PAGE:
Cradling his skateboard in his hands, Darby sixth grader Will Martin is keeping a close eye on one of the teachers from his school.
It’s not because he’s interested in learning some more math or science or anything from a book.
On this warm June morning, the young man with a superman insignia on his chest wants to know how to shred.
Darby High School’s Dean of Students Brian Dufresne is showing how it’s done on the perfectly-poured concrete at Darby’s brand-new skatepark.
“This is an amazing place,” Martin said. “It’s a fun and enjoyable place where you can come and meet your friends to hang out. It gives you something to do.”
That’s been a common theme amongst the members of the new skate club that Dufrense helped organize a couple of weeks ago after the skatepark officially opened in Darby.
“The kids have been ecstatic,” he said. “We all can’t believe how fast it came together. It was fun to watch all of these kids come over after school and talk to the guys who were building it.”
The new skatepark in Darby was a pleasant surprise for that community.
In April the town’s mayor received a phone call from Evergreen Skateparks. They told the mayor that a large project had just fallen through and, if Darby could move quickly, the company could renovate the existing skatepark.
The best news was there were donors already lined up to pay for everything.
The news that Darby would get a skatepark so unexpectedly was somewhat bittersweet for the core group of people in Hamilton who have been working for more than a decade to build one in that community.
“We’re all happy that this happened in Darby,” Dufresne said. “We’re hoping that Hamilton is next.”
Dufresne is the president of the Circle 13 organization that hopes the momentum is finally right to make that final push to get a skatepark in Hamilton.
Pearl Jam’s bass player, Jeff Ament, recently increased his pledge to provide a matching grant from $60,000 to $100,000. Bill Watkins of the Discovery Care Center has offered a $50,000 matching grant.
“Every dollar that we raise up to $50,000 turns into three,” Dufrense said.
Dufrense knows from experience how important it is for young people to have a place to go for skateboarding. He grew up in Stevensville and was asked to leave just about every piece of pavement that town had to offer during his childhood.
Stevensville built its own skatepark, with the help of Ament and Watkins, in 2015.
“We have skateparks on both sides of us now,” Dufresne said. “It seems like it’s Hamilton’s turn.”
The owner of the Evergreen Skateparks told Dufresne that Hamilton was “light years ahead of the rest of the country” in terms of getting that accomplished.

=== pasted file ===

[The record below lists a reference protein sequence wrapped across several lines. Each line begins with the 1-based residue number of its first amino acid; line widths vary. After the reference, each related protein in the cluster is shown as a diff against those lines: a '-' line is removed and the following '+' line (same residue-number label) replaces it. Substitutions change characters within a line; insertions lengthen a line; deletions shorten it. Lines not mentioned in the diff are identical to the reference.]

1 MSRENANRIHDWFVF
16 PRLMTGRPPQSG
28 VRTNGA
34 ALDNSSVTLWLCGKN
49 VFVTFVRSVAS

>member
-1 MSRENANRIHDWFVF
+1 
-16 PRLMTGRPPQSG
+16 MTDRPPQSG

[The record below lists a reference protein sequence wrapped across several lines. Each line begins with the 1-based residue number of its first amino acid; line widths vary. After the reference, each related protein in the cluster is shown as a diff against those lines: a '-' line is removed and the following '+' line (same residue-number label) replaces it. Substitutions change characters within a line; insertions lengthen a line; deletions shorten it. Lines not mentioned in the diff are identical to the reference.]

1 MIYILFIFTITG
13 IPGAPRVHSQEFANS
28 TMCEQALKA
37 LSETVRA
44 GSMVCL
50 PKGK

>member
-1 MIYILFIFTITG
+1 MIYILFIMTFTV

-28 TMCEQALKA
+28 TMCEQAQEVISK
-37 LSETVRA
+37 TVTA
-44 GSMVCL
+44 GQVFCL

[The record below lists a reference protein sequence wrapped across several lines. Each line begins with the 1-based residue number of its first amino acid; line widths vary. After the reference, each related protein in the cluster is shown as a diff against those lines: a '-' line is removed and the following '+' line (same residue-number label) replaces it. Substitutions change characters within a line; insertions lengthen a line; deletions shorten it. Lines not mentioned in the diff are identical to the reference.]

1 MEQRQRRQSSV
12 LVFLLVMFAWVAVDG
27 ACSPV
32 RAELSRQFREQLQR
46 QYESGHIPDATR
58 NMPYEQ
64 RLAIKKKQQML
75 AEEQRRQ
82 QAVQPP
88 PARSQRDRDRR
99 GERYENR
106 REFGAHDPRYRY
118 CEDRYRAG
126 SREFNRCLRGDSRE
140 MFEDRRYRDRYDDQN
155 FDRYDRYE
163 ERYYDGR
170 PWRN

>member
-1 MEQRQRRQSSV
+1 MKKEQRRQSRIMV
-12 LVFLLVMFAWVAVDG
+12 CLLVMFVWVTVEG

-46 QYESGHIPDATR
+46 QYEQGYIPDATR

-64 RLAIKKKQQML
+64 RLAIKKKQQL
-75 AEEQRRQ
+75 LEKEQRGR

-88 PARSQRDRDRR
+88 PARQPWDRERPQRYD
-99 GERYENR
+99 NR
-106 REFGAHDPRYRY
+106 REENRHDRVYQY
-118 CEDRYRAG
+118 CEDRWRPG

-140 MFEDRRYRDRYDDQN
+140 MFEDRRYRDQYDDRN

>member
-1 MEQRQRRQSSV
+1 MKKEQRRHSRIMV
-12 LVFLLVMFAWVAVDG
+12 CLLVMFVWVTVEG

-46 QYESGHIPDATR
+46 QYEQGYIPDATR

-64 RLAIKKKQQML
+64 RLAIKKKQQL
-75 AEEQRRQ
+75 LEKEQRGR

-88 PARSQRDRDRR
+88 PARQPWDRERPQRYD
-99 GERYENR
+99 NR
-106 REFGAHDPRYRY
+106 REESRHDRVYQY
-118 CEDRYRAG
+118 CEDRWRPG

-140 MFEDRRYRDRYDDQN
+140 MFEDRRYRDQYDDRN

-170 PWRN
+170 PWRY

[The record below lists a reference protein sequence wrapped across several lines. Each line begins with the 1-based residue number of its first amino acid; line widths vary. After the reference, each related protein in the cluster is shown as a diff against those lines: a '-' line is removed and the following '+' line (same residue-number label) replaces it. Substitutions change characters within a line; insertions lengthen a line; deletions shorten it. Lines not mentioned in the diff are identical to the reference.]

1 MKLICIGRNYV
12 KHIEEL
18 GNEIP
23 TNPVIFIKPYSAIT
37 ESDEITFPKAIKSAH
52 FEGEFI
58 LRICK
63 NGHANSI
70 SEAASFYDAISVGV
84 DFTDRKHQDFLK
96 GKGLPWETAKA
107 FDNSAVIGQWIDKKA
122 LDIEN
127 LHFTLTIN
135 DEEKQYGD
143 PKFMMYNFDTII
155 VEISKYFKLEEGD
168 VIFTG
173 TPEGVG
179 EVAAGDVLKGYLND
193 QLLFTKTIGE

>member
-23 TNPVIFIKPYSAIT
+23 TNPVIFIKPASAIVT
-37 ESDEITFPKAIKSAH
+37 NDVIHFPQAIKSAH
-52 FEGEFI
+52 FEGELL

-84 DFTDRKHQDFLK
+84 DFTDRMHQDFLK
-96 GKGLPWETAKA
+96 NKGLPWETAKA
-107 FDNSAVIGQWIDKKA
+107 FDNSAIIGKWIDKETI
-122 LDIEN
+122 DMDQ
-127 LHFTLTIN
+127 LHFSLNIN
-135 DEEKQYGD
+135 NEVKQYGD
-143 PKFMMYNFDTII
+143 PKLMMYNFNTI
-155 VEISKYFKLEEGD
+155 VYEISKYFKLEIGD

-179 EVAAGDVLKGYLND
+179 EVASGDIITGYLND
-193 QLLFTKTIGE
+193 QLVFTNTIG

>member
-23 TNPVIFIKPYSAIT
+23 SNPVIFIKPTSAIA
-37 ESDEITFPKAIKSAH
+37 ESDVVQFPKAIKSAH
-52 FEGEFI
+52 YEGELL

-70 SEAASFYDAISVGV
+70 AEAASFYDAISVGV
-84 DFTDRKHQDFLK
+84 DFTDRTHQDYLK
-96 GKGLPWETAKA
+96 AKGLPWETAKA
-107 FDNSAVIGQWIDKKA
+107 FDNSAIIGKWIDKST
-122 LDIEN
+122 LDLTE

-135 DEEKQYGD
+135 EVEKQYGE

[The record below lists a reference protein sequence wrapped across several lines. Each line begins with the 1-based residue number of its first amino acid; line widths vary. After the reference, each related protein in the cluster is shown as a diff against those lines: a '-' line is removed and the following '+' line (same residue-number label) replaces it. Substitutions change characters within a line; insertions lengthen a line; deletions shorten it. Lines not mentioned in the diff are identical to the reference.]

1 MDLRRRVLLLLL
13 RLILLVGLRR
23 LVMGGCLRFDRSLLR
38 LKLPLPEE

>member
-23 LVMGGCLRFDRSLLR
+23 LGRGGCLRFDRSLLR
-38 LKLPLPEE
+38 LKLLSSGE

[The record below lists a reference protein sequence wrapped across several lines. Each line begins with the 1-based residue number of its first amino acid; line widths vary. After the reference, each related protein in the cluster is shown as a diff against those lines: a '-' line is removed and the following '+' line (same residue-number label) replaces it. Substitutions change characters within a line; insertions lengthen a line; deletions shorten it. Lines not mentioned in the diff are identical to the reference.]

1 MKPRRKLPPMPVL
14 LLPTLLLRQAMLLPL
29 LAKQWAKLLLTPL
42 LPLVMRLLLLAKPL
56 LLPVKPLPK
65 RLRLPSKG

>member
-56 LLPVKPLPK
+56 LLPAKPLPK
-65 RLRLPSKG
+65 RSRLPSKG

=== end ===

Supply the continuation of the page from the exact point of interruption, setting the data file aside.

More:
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The city and county came together to offer a half acre on edge of the fairgrounds in 2016, but it initially came with the requirement that the group had to build a parking lot, bathrooms and provide lighting.
That additional infrastructure drove up the costs to the point the group was challenged to obtain any grant funding.
Recently, the county has agreed to allow the use of facilities at the fairgrounds and eliminate the need for an additional bathroom.
“That was a game changer,” Dufresne said.
But a recent vote by city residents to purchase the old National Guard Armory and Claudia Driscoll Park could end up being the turning point that actually propels the project forward.
The Circle 13 group met with the Hamilton city council to ask it to consider placing the skatepark on those newly acquired city park lands.
Dufresne said it would be a better fit for the community and far more family friendly.
If the skatepark was built at Claudia Driscoll Park, families would be able to allow their younger children to enjoy the established playground while older kids make use of the skatepark.
“With all the adults around that area all the time, it will provide for a safer environment for the kids who use the park,” he said.
Dufresne said a number of people told the council that they already drive to Stevensville to take advantage of that very same setup at that community’s park.
The city council could decide on Circle 13’s proposal at its next meeting on June 13 at 7 p.m. If people are unable to attend, but want to offer input, they can send an email to firstname.lastname@example.org. They need to put “Skate Park Letter for Council and Mayor” in the subject line.
The group hopes to build a 13,000-square-foot skatepark, which is a little bigger than Stevensville’s and smaller than Missoula’s.
Dufrense said the estimated cost is $370,000. Serious fundraising efforts will get underway this summer.
“We are feeling pretty confident that we can raise what we need now,” he said. “The changes made by the city cut the cost almost in half.”
Once other organizations that offer grants for this type of project can see momentum, they’re more likely to help, Dufresne said.
“They like to be able to see a build date and a finish date,” he said. “That’s something we haven’t had in the past.”
Twenty years ago, people started talking about building a skatepark at Claudia Driscoll Park.
A decade ago, there was a sign on the property that said “let’s put the skatepark here,” Dufresne said. “Back then, the city didn’t own the property, but they do now. Now we just have to wait and see what happens.”